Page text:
University of Utah, School of Computing
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This paper introduces and shows how to schedule two novel scheduling abstractions that overcome limitations of existing work on preemption threshold scheduling. The abstractions are task clusters, groups of tasks that are mutually non-preemptible by design, and task barriers, which partition the task set into subsets that must be mapped to different threads. Barriers prevent the preemption threshold logic that runs multiple design-time tasks in the same run-time thread from violating architectural constraints, e.g. by merging an interrupt handler and a user-level thread.
We show that the preemption threshold logic for mapping tasks to as few threads as possible can rule out the schedules with the highest critical scaling factors --- these schedules are the least likely to miss deadlines under timing faults. We have developed a framework for robust CPU scheduling and three novel algorithms: an optimal algorithm for maximizing the critical scaling factor of a task set under restricted conditions, a more generally applicable heuristic that finds schedules with approximately maximal critical scaling factors, and a heuristic search that jointly maximizes the critical scaling factor of computed schedules and minimizes the number of threads required to run a task set. We demonstrate that our techniques for robust scheduling are applicable in a wide variety of situations where static priority scheduling is used.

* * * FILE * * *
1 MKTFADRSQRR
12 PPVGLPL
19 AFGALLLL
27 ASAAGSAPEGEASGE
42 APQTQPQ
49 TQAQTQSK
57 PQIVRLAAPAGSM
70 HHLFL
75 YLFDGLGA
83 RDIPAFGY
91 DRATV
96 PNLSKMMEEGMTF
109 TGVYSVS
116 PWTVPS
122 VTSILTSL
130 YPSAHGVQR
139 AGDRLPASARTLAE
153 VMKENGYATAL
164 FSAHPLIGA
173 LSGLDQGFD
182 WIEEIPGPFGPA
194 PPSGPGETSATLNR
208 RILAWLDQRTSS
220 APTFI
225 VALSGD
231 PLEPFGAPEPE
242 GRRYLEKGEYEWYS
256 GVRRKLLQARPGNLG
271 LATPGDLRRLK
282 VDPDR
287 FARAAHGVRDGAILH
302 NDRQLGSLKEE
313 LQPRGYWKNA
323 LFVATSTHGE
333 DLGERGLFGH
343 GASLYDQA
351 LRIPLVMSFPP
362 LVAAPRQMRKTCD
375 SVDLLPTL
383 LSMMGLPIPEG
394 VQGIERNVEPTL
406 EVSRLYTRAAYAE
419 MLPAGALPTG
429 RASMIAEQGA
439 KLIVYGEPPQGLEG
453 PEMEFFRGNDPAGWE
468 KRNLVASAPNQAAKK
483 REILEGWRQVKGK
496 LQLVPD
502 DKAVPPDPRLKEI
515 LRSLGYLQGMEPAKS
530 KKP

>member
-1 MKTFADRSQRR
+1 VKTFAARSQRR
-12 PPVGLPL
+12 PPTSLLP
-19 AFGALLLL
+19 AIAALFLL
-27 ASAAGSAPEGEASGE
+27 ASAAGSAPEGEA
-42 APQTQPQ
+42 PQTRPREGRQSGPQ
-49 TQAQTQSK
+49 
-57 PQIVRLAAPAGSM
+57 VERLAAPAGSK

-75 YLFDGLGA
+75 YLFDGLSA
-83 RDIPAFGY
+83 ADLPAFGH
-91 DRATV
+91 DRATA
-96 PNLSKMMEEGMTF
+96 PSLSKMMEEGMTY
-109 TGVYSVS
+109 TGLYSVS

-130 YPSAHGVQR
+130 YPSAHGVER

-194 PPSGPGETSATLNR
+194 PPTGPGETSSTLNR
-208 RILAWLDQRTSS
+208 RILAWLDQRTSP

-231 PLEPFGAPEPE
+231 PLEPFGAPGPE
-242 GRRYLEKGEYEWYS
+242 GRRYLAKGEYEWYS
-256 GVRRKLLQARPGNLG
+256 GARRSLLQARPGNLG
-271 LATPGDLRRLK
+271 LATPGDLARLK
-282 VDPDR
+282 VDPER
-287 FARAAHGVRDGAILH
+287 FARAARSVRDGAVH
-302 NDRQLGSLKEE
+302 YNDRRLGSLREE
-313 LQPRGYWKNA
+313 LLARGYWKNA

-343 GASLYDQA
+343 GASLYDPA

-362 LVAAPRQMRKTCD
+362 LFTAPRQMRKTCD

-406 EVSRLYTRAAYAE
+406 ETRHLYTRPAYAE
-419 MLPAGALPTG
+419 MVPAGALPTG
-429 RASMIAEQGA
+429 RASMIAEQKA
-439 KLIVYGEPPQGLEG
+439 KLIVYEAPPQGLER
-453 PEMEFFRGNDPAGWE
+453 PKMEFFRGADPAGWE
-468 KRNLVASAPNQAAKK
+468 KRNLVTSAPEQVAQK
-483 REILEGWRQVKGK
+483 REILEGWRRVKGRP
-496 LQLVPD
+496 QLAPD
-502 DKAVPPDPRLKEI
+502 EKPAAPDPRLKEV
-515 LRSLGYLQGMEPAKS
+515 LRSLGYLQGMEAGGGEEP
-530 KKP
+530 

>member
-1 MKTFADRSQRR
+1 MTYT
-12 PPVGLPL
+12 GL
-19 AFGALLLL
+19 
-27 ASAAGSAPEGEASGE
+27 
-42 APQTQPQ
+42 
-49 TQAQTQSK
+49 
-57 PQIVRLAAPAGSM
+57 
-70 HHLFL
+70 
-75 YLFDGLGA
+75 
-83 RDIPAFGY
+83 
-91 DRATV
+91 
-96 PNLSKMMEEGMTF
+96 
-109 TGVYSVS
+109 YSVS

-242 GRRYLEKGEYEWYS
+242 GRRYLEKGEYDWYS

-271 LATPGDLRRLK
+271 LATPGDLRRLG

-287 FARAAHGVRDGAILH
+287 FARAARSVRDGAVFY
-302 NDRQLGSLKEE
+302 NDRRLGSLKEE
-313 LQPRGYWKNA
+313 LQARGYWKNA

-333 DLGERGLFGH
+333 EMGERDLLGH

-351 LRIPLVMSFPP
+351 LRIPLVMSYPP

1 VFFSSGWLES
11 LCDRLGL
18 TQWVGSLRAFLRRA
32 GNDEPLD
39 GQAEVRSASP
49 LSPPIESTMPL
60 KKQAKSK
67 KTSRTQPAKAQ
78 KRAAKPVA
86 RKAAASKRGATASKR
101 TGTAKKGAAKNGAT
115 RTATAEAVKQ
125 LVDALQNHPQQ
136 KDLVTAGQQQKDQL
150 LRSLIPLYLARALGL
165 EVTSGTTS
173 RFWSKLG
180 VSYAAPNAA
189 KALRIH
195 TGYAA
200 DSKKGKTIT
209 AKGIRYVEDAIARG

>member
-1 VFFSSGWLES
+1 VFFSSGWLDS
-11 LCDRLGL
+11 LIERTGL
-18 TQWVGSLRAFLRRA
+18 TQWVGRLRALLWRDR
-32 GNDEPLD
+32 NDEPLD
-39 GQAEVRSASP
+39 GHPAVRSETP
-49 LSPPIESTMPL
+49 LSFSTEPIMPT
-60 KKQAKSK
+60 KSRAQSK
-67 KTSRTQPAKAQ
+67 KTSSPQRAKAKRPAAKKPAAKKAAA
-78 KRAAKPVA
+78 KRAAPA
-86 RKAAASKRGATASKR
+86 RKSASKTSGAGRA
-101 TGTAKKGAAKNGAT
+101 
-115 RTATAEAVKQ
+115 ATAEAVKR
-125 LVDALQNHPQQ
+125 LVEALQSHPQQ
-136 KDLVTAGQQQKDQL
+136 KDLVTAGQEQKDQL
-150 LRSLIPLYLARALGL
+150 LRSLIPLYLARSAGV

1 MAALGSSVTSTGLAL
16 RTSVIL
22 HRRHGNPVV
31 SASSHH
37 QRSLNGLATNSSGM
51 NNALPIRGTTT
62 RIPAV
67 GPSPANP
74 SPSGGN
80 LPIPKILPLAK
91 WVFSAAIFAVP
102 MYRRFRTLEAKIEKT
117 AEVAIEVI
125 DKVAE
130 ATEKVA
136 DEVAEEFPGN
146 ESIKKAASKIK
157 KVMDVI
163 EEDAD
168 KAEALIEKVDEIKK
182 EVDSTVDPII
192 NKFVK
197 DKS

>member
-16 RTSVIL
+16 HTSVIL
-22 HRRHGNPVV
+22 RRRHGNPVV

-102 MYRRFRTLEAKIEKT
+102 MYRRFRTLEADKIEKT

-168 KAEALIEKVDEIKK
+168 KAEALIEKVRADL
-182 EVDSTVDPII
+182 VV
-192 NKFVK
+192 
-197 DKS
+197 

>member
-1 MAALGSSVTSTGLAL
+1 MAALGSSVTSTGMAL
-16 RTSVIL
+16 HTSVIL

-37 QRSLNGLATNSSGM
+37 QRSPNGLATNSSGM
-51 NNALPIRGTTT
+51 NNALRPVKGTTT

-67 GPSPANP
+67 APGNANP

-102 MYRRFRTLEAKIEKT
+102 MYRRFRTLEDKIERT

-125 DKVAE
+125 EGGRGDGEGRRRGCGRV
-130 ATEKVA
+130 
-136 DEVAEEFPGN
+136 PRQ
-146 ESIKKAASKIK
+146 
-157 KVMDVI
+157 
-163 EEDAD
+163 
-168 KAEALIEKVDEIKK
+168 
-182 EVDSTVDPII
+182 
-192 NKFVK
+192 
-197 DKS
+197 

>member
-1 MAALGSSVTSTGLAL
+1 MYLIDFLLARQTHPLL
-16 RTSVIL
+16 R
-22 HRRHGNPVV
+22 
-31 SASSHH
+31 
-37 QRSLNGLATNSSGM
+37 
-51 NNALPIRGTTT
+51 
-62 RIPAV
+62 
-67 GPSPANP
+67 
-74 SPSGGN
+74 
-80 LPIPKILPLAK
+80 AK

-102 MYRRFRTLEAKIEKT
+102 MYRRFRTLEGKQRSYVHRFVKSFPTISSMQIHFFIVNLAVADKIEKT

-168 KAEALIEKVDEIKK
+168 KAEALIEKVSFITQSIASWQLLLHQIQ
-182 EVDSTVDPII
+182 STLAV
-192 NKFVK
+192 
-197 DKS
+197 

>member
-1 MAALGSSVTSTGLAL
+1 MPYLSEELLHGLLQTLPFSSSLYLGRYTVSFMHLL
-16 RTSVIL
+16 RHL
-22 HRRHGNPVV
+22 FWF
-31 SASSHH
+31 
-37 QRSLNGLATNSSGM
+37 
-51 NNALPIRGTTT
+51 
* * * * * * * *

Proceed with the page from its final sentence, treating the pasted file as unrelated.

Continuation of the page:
In Proceedings of the 23rd IEEE Real-Time Systems Symposium (RTSS 2002), pages 315-326, Austin, TX, December 3-5 2002.
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Note: SPAK, the tool that was used to produce all
quantitative results in this paper, is free software and can be
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A previous version of this paper appeared as Flux Group Technical Note 2002-01, May 2002. We will provide an electronic version of this paper on request. However, we prefer that you please read and cite the RTSS paper instead.
|John Regehr <email@example.com>||Last modified: Fri May 31 10:45:28 MDT 2002|